During the program, “travelers” take turns reading out loud from a folktale, legend or myth associated with that month’s chosen location. We share a one-page document containing five interesting facts about the location; the page should use large print and have lots of white space. Some participants will want to read from books or the list of facts aloud while others listen.
Afterwards, they are invited to browse through a selection of books. We curate these books carefully, drawing on adult books with many color photographs, such as travel and coffee table books, as well as children’s books. There should be at least one book for each person to browse through and individulas can look through more thanone book. As they look through the books, library staff and volunteers walk around and engage participants in conversation, encouraging them to talk about memories from their own lives. If participants are unable to hold books or items, adapt to their physical needs.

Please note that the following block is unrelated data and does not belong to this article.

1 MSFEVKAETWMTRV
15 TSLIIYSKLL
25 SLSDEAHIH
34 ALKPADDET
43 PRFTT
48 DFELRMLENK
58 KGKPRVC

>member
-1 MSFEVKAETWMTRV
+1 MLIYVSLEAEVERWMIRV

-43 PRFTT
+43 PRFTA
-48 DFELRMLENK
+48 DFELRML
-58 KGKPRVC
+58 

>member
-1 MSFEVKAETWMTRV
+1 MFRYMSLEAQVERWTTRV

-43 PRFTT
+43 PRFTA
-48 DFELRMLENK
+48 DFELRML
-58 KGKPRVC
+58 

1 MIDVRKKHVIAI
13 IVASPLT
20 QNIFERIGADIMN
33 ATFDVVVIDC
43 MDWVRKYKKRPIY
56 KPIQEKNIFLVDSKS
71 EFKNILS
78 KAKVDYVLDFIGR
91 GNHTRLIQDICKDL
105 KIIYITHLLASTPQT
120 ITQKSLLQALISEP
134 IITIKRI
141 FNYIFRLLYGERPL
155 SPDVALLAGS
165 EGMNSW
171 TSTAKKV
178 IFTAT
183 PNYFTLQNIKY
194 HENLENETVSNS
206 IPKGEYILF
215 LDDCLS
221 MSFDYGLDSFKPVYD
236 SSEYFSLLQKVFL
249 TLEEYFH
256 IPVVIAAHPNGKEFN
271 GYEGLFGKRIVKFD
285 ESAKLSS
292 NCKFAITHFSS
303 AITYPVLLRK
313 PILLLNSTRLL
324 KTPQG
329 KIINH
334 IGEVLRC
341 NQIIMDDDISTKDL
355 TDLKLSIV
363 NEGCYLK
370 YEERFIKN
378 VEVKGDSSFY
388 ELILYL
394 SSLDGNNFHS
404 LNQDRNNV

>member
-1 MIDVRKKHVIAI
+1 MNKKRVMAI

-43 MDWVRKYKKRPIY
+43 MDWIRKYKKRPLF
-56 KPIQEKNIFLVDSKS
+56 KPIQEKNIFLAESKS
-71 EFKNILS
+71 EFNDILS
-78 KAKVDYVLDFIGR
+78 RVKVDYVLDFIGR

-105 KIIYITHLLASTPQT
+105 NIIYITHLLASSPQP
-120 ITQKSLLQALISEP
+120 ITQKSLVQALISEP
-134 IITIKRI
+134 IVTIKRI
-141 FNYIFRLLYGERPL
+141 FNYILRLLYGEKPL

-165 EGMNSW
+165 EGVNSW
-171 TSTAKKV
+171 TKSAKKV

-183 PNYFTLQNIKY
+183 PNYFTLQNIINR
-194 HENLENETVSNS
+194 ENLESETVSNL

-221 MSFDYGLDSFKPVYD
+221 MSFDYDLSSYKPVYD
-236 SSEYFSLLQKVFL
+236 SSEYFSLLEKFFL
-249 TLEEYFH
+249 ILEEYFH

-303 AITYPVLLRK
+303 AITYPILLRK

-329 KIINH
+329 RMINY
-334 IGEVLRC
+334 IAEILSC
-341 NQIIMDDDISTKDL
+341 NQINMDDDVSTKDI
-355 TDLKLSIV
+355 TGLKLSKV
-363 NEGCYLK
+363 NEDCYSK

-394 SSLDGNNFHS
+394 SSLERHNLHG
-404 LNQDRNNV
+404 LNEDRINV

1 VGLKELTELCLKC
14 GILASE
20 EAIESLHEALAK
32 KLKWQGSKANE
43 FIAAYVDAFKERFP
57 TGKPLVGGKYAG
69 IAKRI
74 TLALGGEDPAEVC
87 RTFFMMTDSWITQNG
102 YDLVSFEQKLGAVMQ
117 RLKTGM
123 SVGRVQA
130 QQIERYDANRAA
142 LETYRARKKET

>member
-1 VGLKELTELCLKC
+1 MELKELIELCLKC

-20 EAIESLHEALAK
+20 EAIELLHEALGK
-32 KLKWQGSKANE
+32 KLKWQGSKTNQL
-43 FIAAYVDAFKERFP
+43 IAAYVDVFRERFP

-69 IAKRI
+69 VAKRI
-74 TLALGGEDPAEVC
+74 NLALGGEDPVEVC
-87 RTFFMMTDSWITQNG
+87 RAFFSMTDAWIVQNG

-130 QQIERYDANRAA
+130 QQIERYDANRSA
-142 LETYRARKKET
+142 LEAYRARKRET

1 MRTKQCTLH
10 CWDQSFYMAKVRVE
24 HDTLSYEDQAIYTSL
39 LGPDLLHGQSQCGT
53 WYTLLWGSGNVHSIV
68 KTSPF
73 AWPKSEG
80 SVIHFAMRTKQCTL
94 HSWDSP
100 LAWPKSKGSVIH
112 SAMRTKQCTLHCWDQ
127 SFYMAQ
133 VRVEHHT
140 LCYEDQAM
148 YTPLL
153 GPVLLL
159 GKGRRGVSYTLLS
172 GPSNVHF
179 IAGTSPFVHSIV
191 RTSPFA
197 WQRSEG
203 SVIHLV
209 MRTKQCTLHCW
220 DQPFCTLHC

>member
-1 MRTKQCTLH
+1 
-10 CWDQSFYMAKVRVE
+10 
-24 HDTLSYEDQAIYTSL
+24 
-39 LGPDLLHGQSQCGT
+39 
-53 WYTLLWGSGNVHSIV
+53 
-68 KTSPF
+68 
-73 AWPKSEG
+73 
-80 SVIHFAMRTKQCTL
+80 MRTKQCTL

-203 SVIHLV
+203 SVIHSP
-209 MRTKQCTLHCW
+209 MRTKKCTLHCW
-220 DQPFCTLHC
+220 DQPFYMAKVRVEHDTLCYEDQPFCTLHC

It’s important to give people time to process your comments. Give only one instruction at a time and ask open-ended questions that don’t require a “correct” answer. See a program checklist  for more tips.
We approached the Tales and Travel project with four major objectives to ensure success, and we evaluated our program to gauge our effectiveness. We found the program to be effective, engaging, and successful at reducing the negative stigma held of those with dementia.
Gail Borden Public Library received a target grant from NNLM to study the effectiveness of the program. In short, we found that Tales and Travel improved individuals’ cognitive and social interactions; positively affected the relationship between the caregivers and the individuals with dementia; helped reduce stressful interactions; and decreased stigma and stereotypes of adults with dementia. It also expanded the library’s outreach into an underserved population.